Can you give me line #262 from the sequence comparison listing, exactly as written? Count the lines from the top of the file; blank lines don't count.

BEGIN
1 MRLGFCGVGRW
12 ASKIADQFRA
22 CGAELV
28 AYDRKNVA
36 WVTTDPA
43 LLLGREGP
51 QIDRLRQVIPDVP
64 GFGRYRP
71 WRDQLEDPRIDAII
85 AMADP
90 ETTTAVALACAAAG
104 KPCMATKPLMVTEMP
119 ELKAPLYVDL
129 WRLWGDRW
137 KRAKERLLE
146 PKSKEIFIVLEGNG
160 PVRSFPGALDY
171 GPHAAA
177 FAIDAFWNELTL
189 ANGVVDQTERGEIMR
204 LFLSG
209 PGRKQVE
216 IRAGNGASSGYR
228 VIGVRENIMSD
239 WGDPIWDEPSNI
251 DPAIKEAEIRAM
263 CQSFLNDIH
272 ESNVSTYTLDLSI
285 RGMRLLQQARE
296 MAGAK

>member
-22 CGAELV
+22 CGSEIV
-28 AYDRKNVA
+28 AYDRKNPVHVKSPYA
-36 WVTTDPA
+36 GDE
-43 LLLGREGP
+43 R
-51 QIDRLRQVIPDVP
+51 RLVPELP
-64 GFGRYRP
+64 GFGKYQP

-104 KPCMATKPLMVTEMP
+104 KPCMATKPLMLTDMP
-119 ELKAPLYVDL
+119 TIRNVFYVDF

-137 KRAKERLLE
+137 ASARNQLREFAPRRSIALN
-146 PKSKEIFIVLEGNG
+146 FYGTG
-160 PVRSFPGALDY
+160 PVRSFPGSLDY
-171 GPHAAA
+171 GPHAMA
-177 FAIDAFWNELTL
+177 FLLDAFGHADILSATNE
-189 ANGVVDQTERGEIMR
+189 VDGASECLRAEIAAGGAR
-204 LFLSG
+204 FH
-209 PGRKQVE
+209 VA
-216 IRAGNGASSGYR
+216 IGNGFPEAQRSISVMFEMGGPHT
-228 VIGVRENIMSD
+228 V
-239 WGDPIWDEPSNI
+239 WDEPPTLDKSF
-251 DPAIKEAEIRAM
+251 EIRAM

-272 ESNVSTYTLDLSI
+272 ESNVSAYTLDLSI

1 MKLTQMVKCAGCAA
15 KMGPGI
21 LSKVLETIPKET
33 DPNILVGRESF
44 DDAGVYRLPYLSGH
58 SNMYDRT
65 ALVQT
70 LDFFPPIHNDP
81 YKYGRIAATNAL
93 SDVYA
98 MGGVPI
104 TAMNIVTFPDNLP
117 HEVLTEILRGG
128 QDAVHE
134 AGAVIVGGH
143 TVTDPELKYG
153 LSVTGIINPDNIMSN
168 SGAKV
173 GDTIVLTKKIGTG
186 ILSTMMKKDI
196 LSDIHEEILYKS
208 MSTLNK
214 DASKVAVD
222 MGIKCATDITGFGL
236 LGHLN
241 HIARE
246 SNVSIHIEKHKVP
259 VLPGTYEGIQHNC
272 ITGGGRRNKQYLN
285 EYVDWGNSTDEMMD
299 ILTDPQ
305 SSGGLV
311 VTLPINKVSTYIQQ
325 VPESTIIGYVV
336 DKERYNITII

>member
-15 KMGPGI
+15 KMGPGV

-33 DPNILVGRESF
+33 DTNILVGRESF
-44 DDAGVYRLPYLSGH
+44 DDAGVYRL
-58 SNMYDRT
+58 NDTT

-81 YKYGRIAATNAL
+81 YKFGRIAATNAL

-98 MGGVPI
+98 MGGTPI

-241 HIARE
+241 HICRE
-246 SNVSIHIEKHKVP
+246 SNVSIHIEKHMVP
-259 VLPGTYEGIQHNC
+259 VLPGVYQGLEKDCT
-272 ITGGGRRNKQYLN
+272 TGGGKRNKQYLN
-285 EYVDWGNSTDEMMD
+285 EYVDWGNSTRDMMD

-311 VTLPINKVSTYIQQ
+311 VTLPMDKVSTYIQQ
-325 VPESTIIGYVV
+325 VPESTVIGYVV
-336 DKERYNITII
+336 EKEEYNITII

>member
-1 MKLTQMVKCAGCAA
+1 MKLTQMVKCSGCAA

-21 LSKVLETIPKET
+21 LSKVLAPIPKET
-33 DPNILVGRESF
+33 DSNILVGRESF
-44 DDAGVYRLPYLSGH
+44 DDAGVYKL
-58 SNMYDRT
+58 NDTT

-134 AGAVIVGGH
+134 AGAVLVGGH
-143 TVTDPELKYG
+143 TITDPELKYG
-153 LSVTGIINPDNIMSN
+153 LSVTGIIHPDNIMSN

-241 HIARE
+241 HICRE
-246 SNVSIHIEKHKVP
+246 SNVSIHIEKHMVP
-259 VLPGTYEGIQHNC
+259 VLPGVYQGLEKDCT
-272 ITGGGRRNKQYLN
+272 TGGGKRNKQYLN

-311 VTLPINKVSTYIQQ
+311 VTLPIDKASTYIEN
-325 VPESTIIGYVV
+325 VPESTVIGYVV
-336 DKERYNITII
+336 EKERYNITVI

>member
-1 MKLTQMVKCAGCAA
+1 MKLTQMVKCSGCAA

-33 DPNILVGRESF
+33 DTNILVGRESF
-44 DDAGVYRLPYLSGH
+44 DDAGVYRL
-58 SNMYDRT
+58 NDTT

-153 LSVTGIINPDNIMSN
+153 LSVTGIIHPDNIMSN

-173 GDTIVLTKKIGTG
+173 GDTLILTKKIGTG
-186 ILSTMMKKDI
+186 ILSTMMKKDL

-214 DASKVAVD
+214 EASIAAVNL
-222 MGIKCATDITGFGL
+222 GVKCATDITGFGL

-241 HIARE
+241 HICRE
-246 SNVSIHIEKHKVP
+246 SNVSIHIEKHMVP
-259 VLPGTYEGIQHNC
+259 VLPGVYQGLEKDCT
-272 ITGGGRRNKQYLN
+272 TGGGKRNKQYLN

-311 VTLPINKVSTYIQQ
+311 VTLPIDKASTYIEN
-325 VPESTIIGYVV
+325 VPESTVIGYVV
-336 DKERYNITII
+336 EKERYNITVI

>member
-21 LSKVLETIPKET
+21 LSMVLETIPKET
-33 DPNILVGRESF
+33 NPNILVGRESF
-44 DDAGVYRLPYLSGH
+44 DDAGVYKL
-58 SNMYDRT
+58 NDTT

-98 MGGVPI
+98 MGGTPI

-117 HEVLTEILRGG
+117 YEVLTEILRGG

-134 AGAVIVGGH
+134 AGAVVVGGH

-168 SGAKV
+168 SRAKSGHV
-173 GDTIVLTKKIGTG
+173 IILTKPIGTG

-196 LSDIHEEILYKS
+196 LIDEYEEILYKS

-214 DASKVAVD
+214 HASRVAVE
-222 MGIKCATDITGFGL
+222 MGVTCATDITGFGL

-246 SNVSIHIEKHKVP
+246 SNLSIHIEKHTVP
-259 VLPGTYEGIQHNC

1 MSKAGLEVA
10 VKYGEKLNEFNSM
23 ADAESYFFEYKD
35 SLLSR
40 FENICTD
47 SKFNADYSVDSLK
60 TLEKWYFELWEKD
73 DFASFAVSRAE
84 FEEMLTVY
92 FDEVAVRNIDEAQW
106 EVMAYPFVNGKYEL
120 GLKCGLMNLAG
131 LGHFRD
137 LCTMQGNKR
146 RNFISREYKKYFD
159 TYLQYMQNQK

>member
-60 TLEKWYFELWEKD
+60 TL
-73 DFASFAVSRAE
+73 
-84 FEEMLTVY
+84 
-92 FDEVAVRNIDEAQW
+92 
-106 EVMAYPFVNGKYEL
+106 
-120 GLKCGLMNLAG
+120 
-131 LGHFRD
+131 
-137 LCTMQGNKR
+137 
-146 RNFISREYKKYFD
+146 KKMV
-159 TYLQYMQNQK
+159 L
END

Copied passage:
+137 